Yeah, I absolutely love to travel when I can, my favorite place has got to be Poland, I’ve been lucky enough to go there a handful of times and see the country, the people are so sound and the architecture is incredible. I traveled to Sydney, Australia recently to see family and ended up bumping into Phibs in the street, that was crazy, I need to go back it’s such a classy place! Graffiti and traveling is the best thing, there’s nothing like chatting to people online, traveling to meet them and then having that local experience in another country, it’s amazing!

8) when you were coming up who inspired you and taught you the ropes and who inspires you now? Who are the artists that are inspiring you now?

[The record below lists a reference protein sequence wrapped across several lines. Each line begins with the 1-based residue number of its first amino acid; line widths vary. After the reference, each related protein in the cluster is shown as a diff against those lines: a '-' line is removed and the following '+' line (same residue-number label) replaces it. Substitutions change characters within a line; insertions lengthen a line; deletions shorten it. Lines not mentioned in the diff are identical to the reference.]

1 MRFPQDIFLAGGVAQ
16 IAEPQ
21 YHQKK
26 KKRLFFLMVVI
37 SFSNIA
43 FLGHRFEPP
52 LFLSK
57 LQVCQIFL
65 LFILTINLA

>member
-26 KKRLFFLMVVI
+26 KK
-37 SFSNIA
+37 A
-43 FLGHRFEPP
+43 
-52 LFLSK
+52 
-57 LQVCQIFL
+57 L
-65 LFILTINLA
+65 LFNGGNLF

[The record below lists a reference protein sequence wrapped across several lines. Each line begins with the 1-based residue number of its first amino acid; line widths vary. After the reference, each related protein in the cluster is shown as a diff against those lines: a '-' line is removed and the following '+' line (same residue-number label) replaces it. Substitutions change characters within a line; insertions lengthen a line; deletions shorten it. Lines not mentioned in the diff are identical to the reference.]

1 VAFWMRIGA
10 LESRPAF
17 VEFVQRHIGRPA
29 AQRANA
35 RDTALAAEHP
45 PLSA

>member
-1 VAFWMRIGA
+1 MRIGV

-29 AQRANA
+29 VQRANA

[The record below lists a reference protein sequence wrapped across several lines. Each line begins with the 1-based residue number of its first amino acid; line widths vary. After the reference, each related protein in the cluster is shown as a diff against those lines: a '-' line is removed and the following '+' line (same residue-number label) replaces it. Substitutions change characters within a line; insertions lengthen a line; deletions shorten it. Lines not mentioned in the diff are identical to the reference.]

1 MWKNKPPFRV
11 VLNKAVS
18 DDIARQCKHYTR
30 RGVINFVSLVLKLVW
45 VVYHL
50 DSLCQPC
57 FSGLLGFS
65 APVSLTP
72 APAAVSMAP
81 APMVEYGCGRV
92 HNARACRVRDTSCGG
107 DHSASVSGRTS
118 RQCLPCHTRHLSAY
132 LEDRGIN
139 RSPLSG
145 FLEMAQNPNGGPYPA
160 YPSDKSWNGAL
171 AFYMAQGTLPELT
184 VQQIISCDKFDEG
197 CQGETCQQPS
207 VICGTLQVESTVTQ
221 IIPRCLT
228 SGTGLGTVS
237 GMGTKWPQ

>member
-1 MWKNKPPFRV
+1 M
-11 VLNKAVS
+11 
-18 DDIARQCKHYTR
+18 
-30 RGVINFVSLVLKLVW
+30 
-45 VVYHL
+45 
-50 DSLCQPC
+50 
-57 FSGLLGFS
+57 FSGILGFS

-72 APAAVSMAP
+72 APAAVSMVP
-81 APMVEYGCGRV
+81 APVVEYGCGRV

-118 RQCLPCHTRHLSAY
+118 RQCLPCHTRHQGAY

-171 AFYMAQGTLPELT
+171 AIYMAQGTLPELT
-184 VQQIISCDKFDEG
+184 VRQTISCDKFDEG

DRIS & CIAR were the people who were really pushing the graffiti scene in Northern Ireland when I was a kid they were and still are a massive inspiration. 
There are so many artists that I think are incredible but STARE, WEB, NAE, DARE, RUSL, ARYZ, DRUID, TONES, DANLEO, JAMES EARLY, ELPH, RATE, DRIK, SBB crew are all incredible but there are too many to mention. It blows my mind the amount of artists there are out there really pushing the boundaries, a really good thing about Instagram!

9) Any shout outs you would like to give? where can people follow you?

Check me out on my Instagram page!
I’d like to give a huge shoutout to BETA, DEAD & PESE and the rest of the Liverpool heads. MEDS & PEAL for showing me the ropes in Leeds and to all the crew back home in Belfast, they know who they are! 
Thanks again for getting in contact it’s been real nice thinking back to some old times.

interview by Wesley Edwards